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Measuring Labor-Force Participation and the Incidence and Duration of Unemployment

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Abstract

The underlying data from which the U.S. unemployment rate, labor-force participation rate, and duration of unemployment are calculated contain numerous internal contradictions. This paper catalogs these inconsistencies and proposes a reconciliation. We find that the usual statistics understate the unemployment rate and the labor-force participation rate by about two percentage points on average and that the bias in the latter has increased since the Great Recession. The BLS estimate of the average duration of unemployment overstates by 50% the true duration of uninterrupted spells of unemployment and misrepresents what happened to average durations during the Great Recession and its recovery.

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  • Hie Joo Ahn & James D. Hamilton, 2019. "Measuring Labor-Force Participation and the Incidence and Duration of Unemployment," Finance and Economics Discussion Series 2019-035, Board of Governors of the Federal Reserve System (U.S.).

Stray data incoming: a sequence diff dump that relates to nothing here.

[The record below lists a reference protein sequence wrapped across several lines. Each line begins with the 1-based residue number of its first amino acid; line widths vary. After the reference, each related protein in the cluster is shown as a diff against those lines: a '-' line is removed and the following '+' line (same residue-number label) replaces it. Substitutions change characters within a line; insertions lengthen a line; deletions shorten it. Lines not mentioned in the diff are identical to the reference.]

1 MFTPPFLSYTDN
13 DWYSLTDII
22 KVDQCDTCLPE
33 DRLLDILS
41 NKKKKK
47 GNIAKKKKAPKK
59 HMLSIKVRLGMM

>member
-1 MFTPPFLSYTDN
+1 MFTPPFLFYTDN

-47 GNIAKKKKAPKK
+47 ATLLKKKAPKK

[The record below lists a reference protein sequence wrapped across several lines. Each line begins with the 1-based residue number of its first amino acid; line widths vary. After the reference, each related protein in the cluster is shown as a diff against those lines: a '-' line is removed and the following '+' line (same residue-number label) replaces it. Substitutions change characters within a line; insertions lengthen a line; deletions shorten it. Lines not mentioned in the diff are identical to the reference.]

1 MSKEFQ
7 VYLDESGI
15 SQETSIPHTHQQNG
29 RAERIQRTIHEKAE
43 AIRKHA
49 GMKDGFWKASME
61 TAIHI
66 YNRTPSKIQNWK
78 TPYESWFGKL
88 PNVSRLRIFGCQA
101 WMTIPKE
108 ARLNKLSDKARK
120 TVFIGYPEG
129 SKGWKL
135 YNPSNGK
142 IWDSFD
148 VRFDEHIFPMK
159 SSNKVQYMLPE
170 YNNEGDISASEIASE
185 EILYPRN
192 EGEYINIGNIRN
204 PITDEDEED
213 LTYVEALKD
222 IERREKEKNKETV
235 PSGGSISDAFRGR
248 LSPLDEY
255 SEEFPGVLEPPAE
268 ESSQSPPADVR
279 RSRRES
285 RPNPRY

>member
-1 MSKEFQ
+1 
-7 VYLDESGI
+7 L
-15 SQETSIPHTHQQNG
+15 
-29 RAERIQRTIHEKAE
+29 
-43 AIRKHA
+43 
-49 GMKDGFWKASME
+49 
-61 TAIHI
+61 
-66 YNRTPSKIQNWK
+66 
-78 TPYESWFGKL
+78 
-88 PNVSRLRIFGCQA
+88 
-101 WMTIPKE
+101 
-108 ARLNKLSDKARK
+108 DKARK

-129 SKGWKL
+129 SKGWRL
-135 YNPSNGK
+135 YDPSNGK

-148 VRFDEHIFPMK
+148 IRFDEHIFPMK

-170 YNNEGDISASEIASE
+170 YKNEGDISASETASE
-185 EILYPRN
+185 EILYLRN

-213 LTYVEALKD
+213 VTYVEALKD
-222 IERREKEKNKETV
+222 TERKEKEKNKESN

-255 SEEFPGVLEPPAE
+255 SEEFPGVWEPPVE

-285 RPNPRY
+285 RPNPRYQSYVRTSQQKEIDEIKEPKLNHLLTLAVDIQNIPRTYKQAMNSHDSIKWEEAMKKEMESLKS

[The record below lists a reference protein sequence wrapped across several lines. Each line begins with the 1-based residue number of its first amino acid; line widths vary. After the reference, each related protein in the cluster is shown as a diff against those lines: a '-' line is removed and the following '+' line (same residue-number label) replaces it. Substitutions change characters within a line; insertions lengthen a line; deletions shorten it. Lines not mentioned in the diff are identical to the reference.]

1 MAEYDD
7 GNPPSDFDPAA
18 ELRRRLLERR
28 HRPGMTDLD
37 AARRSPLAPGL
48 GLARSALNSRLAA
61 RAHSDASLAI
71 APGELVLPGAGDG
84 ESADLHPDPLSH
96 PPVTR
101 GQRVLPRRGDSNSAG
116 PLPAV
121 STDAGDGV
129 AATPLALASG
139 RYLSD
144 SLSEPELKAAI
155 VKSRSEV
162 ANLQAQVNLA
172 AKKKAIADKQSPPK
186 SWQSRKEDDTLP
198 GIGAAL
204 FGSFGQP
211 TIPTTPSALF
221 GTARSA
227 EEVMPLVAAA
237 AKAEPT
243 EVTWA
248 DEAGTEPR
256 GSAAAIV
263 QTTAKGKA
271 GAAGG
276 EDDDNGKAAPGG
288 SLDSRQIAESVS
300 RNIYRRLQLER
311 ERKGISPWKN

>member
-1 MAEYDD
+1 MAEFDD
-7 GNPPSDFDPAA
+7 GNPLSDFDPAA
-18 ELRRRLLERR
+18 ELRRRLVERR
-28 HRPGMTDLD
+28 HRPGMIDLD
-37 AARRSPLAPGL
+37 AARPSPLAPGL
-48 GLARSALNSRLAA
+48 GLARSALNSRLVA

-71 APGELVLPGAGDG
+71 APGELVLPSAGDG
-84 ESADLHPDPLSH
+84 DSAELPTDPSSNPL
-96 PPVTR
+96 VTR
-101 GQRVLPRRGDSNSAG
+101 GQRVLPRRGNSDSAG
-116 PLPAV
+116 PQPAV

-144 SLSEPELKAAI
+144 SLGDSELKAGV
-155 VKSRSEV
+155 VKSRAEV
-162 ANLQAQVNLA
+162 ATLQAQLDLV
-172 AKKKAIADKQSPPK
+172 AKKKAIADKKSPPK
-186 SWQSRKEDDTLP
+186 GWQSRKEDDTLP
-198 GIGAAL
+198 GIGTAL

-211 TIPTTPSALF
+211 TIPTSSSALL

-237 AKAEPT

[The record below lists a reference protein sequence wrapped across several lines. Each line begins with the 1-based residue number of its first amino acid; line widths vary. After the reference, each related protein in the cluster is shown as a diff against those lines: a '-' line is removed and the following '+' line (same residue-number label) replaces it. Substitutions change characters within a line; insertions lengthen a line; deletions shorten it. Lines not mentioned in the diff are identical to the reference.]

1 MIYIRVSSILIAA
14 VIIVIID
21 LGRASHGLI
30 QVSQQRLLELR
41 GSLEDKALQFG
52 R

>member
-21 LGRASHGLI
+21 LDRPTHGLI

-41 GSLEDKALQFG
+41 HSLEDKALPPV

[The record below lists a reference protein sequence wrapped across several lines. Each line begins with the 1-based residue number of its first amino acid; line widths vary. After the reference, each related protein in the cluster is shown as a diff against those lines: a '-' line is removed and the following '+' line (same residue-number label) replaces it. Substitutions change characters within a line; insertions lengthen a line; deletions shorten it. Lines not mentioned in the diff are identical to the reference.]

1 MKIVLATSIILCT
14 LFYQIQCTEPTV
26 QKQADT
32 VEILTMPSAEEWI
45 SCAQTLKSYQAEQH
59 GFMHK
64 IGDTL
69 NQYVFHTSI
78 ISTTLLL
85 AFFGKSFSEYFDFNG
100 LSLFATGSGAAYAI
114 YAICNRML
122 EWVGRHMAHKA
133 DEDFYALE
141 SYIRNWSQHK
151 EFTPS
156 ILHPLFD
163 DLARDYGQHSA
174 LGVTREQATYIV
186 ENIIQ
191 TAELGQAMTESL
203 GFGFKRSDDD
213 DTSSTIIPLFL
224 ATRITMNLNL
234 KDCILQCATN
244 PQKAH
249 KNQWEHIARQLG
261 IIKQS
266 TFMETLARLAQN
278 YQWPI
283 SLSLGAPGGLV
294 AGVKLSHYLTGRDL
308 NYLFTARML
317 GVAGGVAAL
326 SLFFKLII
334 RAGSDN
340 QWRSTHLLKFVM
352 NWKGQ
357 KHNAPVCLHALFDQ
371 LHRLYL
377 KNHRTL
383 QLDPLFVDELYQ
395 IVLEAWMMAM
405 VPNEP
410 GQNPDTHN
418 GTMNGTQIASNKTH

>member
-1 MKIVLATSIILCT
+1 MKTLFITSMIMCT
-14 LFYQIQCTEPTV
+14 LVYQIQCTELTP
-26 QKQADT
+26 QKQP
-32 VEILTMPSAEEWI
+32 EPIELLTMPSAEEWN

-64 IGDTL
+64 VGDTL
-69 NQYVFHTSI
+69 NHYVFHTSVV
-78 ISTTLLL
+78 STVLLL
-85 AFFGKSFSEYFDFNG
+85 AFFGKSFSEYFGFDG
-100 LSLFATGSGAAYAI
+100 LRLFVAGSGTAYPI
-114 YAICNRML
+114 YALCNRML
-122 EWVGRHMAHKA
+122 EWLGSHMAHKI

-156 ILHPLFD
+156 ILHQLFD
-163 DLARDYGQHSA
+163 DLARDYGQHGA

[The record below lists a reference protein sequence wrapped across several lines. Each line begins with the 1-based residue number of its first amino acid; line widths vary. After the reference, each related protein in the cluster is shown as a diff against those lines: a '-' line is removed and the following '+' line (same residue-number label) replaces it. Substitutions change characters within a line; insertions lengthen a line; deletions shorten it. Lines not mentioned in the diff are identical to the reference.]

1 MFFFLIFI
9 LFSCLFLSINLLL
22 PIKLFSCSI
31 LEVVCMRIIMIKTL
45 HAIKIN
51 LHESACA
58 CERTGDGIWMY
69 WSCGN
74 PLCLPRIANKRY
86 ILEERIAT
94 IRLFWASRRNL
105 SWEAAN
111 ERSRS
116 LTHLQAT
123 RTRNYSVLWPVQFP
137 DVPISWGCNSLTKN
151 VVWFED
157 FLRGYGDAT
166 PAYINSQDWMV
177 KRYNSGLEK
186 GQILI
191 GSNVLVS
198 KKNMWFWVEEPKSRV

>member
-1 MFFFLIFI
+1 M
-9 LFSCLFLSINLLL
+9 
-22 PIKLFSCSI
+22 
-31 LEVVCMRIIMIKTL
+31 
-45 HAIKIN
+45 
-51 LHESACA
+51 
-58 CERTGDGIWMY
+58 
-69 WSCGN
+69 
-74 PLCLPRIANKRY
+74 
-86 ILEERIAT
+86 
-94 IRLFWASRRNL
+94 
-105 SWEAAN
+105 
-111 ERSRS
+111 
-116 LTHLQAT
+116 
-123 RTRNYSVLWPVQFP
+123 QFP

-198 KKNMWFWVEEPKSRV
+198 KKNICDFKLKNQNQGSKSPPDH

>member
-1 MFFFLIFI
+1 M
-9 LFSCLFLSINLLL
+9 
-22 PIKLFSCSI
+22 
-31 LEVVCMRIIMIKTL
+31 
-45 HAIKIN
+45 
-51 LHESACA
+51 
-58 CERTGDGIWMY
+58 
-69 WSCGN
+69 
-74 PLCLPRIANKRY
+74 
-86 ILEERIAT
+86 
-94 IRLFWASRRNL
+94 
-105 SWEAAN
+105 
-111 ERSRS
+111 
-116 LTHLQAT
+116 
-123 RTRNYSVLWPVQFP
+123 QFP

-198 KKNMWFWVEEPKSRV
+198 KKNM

• Handle: RePEc:fip:fedgfe:2019-35
    DOI: 10.17016/FEDS.2019.035
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    Cited by:

    1. Chodorow-Reich, Gabriel & Coglianese, John, 2021. "Projecting unemployment durations: A factor-flows simulation approach with application to the COVID-19 recession," Journal of Public Economics, Elsevier, vol. 197(C).
    2. Jessica Gallant & Kory Kroft & Fabian Lange & Matthew J. Notowidigdo, 2020. "Temporary Unemployment and Labor Market Dynamics During the COVID-19 Recession," NBER Working Papers 27924, National Bureau of Economic Research, Inc.

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    More about this item

    Keywords

    Labor-Force Participation Rate; Measurement Errors; Unemployment Duration; Unemployment Rate;
    All these keywords.

    JEL classification:

    • C5 - Mathematical and Quantitative Methods - - Econometric Modeling
    • J6 - Labor and Demographic Economics - - Mobility, Unemployment, Vacancies, and Immigrant Workers

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